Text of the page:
Gameloft was founded by Michel Guillemot, one of the five founders of Ubisoft, on 14 December 1999. By February 2009, Gameloft had shipped over 200 million copies of their games since their IPO, as well as 2 million daily downloads of their games via the App Store for iOS. Gameloft's chief financial officer, Alexandre de Rochefort, noted that the company's games generated about 400 times more revenue on iOS than they do on Android, partially because Google did not develop their Google Play storefront to "entice customers to actually buy products", as a result of which Gameloft heavily cut their investments in Android games development in November 2009. In July 2010, Gameloft instead attempted to sell Android games directly through their website, avoiding the use of Google Play.
In a May 2011 keynote, de Rochefort stated that he wanted to avoid moving the company to the NASDAQ stock exchange, as the U.S. games market appeared to be nothing more than a large economic bubble, especially when seeing Zynga's present US$10 billion total stock value.
Gameloft's games have often been accused of being clones of other properties; when asked about it at the November 2011 Consumer Electronics Show, CEO Michel Guillemot stated "The videogame industry has always played around a limited number of themes. There is maybe one new idea a year." In response to many users commenting on Guillemot's remarks, Levi Buchanan of IGN defended Gameloft, stating that their games were usually well-polished, in contrary to the original concepts' games.
By July 2014, Gameloft announced that it would focus more strongly on quality than on quantity, as was stated to have previously been the case.
In April 2013, Texan company Lodsys filed a lawsuit against Gameloft, among other mobile game developers, for infringing their patent on in-app purchases. Similar lawsuits were previously intervened by Apple Inc., who claim to have licensed the technology from Lodsys for usage in their App Store.
In October 2015, French media conglomerate Vivendi announced that they had acquired a 6.2% stake in Gameloft's stock, which was quickly raised to 10.2% a few days later. By February 2016, Vivendi had acquired 30% in the company, and launched a hostile takeover bid. In accordance with French law, Vivendi started a tender offer to acquire further shares.
Following the announcement, Gameloft's board of directors strongly advised shareholders against selling stock to Vivendi to avoid the hostile takeover. By May 2016, Vivendi had won over the majority of shareholders, enabling them to move forward in the takeover.
The acquisition was completed on 1 June 2016, with Vivendi having acquired 56%, an absolute majority over Gameloft's ownership. Employees of Gameloft were presented with an open letter welcoming them to the new parent company's family.
Analysts believed that the takeover was just the first step towards also purchasing Ubisoft, another video game venture founded by Guillemot and his brothers, although Vivendi only held a 17.7% minority in that company at the time. In response to Vivendi's actions, Guillemot announced that he would step down from his company and join his brother Yves Guillemot at Ubisoft to prevent it from also being taken over. Guillemot later clarified that his stepping-down would take effect on 29 June.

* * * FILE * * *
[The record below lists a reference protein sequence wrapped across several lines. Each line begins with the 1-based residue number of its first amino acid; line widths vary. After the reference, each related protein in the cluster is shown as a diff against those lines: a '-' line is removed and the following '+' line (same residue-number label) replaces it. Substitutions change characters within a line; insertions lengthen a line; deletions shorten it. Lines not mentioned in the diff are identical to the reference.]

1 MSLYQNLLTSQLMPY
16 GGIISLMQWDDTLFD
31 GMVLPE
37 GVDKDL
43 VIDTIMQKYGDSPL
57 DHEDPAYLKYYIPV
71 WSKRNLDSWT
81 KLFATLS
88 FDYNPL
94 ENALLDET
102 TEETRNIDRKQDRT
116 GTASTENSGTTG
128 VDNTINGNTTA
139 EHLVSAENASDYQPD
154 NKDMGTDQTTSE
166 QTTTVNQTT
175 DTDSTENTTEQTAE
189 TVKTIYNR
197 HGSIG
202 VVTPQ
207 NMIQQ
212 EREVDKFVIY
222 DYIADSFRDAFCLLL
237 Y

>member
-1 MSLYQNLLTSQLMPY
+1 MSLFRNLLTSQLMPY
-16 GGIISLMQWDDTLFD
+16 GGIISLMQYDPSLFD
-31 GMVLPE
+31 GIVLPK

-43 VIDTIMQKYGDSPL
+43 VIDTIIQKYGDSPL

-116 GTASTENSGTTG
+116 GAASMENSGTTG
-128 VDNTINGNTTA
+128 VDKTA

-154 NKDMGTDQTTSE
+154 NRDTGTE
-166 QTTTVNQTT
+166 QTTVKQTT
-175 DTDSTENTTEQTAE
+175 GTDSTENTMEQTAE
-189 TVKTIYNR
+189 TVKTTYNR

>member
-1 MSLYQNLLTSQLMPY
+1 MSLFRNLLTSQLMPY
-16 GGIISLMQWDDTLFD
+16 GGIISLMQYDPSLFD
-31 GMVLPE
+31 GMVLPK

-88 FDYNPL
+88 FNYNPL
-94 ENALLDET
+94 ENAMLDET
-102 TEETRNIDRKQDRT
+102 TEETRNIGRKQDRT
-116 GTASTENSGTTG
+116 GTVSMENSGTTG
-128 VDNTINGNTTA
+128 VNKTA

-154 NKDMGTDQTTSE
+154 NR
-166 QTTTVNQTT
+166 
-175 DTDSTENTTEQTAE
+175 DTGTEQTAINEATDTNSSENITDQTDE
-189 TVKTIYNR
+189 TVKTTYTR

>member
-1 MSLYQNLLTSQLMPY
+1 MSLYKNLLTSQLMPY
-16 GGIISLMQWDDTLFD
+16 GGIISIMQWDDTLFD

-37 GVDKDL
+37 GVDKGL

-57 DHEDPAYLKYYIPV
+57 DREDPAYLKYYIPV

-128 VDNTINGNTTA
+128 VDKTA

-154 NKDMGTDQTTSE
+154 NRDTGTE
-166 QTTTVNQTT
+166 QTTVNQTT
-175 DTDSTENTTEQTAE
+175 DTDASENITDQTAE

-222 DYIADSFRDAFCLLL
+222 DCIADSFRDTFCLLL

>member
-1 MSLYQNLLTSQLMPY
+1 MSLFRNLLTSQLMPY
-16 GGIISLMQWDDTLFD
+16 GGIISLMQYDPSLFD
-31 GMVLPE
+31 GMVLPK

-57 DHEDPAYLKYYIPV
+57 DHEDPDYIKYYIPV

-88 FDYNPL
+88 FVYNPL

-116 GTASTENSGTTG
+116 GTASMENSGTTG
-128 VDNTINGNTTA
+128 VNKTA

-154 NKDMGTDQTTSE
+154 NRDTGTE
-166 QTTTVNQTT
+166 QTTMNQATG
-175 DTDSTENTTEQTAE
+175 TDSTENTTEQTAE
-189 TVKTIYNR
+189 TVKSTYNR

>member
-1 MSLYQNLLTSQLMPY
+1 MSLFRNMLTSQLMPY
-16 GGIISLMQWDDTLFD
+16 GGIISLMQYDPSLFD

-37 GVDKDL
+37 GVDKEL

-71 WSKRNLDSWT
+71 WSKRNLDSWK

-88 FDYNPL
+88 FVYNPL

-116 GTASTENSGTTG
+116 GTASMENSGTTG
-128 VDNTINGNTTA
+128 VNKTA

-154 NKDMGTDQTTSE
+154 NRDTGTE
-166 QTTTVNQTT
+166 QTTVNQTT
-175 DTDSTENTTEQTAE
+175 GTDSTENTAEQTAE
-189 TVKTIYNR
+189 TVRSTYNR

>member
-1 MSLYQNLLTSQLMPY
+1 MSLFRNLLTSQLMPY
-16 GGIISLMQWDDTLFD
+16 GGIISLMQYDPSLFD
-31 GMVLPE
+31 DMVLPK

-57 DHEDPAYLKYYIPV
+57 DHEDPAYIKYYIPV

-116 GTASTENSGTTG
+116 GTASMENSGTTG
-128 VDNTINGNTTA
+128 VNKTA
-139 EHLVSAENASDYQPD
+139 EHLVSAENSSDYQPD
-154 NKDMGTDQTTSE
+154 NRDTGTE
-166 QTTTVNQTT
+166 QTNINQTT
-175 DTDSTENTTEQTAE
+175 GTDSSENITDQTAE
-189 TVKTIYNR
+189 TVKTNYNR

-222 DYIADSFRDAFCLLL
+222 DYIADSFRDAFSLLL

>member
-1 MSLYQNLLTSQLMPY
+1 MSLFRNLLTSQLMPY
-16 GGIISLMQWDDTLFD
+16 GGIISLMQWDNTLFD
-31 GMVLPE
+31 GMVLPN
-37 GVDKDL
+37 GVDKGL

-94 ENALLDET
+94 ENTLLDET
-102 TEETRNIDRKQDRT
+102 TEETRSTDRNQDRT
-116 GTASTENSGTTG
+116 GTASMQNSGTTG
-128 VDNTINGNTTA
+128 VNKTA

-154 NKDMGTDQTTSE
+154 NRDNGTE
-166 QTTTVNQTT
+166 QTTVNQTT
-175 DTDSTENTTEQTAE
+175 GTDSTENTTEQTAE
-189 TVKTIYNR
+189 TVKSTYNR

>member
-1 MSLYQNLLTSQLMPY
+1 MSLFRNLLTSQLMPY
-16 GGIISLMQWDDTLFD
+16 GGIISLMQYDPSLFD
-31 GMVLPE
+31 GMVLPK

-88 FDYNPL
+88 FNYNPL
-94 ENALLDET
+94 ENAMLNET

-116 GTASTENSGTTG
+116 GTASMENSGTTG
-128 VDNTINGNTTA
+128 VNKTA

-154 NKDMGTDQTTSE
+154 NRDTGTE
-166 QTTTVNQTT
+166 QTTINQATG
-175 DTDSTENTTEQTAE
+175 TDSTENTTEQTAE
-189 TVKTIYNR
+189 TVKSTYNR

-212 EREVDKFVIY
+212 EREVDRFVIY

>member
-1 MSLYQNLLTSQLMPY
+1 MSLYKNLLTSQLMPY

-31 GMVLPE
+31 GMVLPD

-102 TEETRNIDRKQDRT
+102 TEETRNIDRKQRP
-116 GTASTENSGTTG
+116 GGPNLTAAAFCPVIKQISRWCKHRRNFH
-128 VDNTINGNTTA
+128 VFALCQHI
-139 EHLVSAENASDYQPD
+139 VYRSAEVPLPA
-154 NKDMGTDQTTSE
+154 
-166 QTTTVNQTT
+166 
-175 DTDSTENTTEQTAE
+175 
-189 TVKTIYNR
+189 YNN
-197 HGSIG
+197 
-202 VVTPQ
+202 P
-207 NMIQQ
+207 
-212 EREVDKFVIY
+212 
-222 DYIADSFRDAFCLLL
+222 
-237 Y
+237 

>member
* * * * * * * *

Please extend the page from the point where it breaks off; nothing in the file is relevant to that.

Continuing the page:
On 8 June, the Guillemot brothers announced that they were regretfully selling their ownership in Gameloft to Vivendi. The transaction awarded Vivendi another 21.7% in Gameloft's capital. After Guillemot departed from Gameloft on 29 June, Vivendi set up a new board of directors for the company, with Vivendi's present chief operating officer, Stéphane Roussel, appointed Gameloft's chairman and chief executive officer, and Gameloft's previous chief financial officer, de Rochefort, additionally taking over the management of the company's 39 subsidiaries. At that point, Vivendi owned 95.94% of Gameloft's share capital.
Gameloft operates 19 video game development studios worldwide. In July 2011, Glenn Watson, lead programmer of Gameloft's Auckland offshoot, stated that the company's management created a "constant sense or urgency" at their studio, having employees regularly work 12- to 14-hour days. A new studio in New Orleans was opened in August 2011, taking of advantage of tax breaks granted by the government of Louisiana in July 2009 to establish 150 new jobs. On 29 January 2013, Gameloft's India studio in Hyderabad was closed midway through the workday, leaving 250 people unemployed. Between June and August 2015, Gameloft's Tokyo location made roughly 80 people, effectively being closed. Additionally, on 8 July 2015, all operations the company's New York City office were halted, and as many as 100 employees were laid off. Shortly after, in September 2015, Gameloft's Seattle studio was closed down and its 15 employees were let go. The studio was opened just a year prior to its closure. Seven studios were closed in total in 2015. Guillemot stated that these actions were taken to accommodate their "ambitious cost reduction program", instantiated after the company saw a net loss of EUR16.6 million in the fiscal year that ended on 30 June 2015. In January 2016, Gameloft opened a Nigerian marketing office for regional expansions, however, shut down its Auckland studio, firing roughly 160 employees. At the time, Gameloft Auckland was New Zealand's largest video game studio. Gameloft's Valencia, Spain location was shuttered in April 2016. In July 2017, Gameloft appointed John-Paul Burke as country manager for its subsidiaries in the United Kingdom and Ireland.